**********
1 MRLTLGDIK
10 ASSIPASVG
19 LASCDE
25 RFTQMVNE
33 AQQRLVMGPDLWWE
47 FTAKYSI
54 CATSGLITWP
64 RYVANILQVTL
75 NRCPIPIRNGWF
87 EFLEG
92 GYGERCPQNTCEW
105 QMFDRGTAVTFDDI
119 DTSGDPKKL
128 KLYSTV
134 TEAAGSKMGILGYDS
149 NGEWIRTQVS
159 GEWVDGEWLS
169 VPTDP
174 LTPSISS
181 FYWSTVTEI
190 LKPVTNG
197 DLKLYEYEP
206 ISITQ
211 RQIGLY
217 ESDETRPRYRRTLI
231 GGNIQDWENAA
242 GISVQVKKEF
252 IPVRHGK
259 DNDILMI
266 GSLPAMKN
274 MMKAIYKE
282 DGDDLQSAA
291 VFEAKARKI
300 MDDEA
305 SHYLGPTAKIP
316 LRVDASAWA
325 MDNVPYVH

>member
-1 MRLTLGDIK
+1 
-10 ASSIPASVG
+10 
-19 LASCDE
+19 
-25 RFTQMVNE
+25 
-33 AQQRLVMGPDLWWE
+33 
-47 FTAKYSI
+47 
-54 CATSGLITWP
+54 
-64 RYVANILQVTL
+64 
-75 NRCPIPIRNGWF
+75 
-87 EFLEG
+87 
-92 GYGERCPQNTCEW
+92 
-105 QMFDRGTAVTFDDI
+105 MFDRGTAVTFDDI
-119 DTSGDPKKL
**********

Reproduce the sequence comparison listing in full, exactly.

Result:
1 MRLTLGDIK
10 ASSIPASVG
19 LASCDE
25 RFTQMVNE
33 AQQRLVMGPDLWWE
47 FTAKYSI
54 CATSGLITWP
64 RYVANILQVTL
75 NRCPIPIRNGWF
87 EFLEG
92 GYGERCPQNTCEW
105 QMFDRGTAVTFDDI
119 DTSGDPKKL
128 KLYSTV
134 TEAAGSKMGILGYDS
149 NGEWIRTQVS
159 GEWVDGEWLS
169 VPTDP
174 LTPSISS
181 FYWSTVTEI
190 LKPVTNG
197 DLKLYEYEP
206 ISITQ
211 RQIGLY
217 ESDETRPRYRRTLI
231 GGNIQDWENAA
242 GISVQVKKEF
252 IPVRHGK
259 DNDILMI
266 GSLPAMKN
274 MMKAIYKE
282 DGDDLQSAA
291 VFEAKARKI
300 MDDEA
305 SHYLGPTAKIP
316 LRVDASAWA
325 MDNVPYVH

>member
-1 MRLTLGDIK
+1 
-10 ASSIPASVG
+10 
-19 LASCDE
+19 
-25 RFTQMVNE
+25 
-33 AQQRLVMGPDLWWE
+33 
-47 FTAKYSI
+47 
-54 CATSGLITWP
+54 
-64 RYVANILQVTL
+64 
-75 NRCPIPIRNGWF
+75 
-87 EFLEG
+87 
-92 GYGERCPQNTCEW
+92 
-105 QMFDRGTAVTFDDI
+105 MFDRGTAVTFDDI
-119 DTSGDPKKL